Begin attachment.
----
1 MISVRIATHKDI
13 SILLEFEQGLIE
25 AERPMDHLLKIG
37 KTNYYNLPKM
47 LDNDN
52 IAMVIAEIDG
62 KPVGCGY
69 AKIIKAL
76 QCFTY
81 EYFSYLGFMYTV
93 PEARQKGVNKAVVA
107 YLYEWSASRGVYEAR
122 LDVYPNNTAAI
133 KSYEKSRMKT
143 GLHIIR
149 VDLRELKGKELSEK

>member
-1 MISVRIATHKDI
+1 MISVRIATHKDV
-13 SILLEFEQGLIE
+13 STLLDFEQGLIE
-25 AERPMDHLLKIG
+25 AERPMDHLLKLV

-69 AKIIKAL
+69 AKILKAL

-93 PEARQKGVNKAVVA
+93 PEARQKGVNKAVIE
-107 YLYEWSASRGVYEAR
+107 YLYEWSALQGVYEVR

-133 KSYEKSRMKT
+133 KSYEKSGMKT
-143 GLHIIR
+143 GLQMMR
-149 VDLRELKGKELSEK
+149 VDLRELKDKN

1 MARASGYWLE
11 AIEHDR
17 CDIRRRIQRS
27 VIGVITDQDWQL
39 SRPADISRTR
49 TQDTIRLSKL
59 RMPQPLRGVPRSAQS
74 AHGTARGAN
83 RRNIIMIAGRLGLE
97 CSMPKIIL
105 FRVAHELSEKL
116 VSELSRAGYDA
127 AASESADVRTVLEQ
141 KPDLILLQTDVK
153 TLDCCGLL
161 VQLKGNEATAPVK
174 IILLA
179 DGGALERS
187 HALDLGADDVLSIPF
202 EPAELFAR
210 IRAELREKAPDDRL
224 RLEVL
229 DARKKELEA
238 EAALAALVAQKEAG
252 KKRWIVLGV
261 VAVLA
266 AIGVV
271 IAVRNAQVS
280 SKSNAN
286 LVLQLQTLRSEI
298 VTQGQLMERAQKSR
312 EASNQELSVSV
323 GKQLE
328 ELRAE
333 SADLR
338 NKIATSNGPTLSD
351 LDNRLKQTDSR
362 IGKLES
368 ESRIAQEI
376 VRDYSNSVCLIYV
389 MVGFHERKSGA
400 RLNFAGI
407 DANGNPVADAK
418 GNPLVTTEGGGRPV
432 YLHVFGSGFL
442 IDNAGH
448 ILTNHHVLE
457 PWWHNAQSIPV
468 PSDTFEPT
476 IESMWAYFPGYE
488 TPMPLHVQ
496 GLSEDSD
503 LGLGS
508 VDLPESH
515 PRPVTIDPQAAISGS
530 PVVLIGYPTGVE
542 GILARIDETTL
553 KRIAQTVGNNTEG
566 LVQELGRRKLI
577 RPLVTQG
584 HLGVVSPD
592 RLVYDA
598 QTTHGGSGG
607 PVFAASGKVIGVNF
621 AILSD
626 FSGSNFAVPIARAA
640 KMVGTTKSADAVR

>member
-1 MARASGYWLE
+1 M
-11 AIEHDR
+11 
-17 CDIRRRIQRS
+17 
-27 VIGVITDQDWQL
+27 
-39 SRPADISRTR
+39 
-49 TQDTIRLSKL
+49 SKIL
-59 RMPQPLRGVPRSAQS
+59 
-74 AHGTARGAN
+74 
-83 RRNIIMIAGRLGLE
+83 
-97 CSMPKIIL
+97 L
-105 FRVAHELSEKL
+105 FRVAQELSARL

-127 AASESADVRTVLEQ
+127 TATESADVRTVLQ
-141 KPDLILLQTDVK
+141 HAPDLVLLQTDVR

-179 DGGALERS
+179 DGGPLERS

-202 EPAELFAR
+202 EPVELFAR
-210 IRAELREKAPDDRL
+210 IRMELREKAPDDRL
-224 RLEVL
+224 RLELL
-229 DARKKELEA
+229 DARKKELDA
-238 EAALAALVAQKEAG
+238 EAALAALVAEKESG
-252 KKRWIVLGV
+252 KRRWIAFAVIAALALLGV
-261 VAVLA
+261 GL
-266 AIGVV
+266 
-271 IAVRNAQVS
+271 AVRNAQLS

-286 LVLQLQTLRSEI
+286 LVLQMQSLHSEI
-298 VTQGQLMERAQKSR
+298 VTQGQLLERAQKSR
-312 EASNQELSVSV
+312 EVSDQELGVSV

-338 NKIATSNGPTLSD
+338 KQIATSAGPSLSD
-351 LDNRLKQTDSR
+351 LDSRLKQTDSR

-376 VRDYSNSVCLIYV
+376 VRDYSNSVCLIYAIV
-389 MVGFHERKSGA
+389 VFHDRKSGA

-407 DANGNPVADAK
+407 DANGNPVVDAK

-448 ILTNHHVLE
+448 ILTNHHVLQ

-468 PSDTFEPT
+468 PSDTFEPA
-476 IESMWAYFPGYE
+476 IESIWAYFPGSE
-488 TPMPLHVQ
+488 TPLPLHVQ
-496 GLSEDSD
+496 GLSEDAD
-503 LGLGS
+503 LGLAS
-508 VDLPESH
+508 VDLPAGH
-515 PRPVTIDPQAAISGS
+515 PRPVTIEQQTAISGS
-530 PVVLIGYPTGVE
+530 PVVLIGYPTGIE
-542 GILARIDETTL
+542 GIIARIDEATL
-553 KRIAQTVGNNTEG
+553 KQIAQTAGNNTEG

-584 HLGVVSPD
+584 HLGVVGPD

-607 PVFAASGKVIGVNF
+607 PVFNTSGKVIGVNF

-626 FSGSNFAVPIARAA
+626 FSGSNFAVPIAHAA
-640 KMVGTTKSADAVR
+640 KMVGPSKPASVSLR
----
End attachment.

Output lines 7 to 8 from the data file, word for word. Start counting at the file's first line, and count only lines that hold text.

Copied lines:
62 KPVGCGY
69 AKIIKAL